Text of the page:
“Blue Jasmine” lacks the kind of iconic imagery of Tennessee Williams – like many of even Classic Woody’s films, this movie doesn’t ever really shoot for moments of transcendent truth or clarity, but is content to deliver at a consistent highbrow pitch. In terms of where the characters end up, the film ends not all that far from where it begins – but there’s an infinite sadness that emerges from that inertia. For someone like Jasmine, there is nowhere to go but down.

Now playing in theaters.

Verdict: 3 1/2 out of 4 stars

Inner Dialogue: Outside the Box

Check out last week’s introduction to Inner Dialogue for an explanation of this new feature here at The Best Films of Our Lives!

Lefty: Hello and welcome again to another edition of Inner Dialogue. Before you get your hopes up that this will be a weekly feature –

Righty: Consistent posting? On this web site? Psssh.

Lefty: – we’ll remind you that, for one thing, our author is starting grad school in about a week, so logic demands that a lot more of his time will be taken up with schoolwork.

Righty: To be clear, the free time that remains will probably be spent catching up on Buffy reruns rather than updating this blog.

Lefty: And for another, today’s topic very much seemed to be a companion piece to last week’s discussion of the Hollywood studio system. Namely, this summer’s particularly strong indie slate and the possible advantages of counter-programming. Even as the year’s blockbuster offerings have been met with both popular and critical indifference, films produced by non-major-studios (or indie branches like Fox Searchlight, Sony Pictures Classics, etc.) are booming – at least by critical metrics. Just in the past few months, here at the Best Films of Our Lives, we’ve handed out 3 1/2 to 4 star reviews to “Stories We Tell,” “Before Midnight,” “The Bling Ring” and “Frances Ha – ” and expect another one for “Blue Jasmine” any day now. Add on “The Spectacular Now” (something we weren’t as enthused about as most critics) and “The Way, Way Back,” besides all the films we haven’t caught up to yet – “Fruitvale Station,” “In a World,” “The East,” “A Hijacking,” “Ain’t Them Bodies Saints,” “Prince Avalanche,” “Short Term 12,” “The Act of Killing,” “Computer Chess,” “This Is Martin Bonner” – and that’s a pretty fantastic season according to Metacritic and Rotten Tomatoes.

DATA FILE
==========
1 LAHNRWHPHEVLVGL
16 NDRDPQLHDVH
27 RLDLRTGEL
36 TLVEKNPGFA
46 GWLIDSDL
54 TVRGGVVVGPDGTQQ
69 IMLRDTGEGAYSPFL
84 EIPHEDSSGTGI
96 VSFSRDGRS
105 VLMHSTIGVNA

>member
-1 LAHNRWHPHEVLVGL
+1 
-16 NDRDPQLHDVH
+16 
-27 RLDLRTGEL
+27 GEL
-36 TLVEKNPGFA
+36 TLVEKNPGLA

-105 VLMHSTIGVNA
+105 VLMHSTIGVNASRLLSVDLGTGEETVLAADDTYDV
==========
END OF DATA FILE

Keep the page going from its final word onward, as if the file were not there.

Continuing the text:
Righty: Yes, because those sites are soooo reliable.

Lefty: I mean, any attempt to put an objective score on subjective opinions is going to be flawed, of course, but looking at a Metacritic score can at least give us a pretty accurate impression of the overall reaction to a film.

Righty: Accurate, shmaccurate. I don’t need an aggregate site to tell me that people are responding to “The Butler” and can’t care less about “Jobs.” Both, by the way, “indie” films having completely opposite levels of success at the moment. Having a host of Sundance favorites at your disposal might be nice, but who cares if the studios and distributors can’t even get them to an audience?

Lefty: But “The Butler” is, by all accounts, a better film than “Jobs,” and is therefore making money hand over fist! Isn’t that the kind of direct correlation we like to see in the film industry? The better films being sought out and rewarded? “Fruitvale Station” has made about $15 million so far, a great number for a sober art-house drama; “The Way, Way Back” is creeping towards $20 million, a benchmark that “Mud” and “The Place Beyond The Pines,” two daring, ambitious indie films, already crossed earlier this year. Isn’t that encouraging?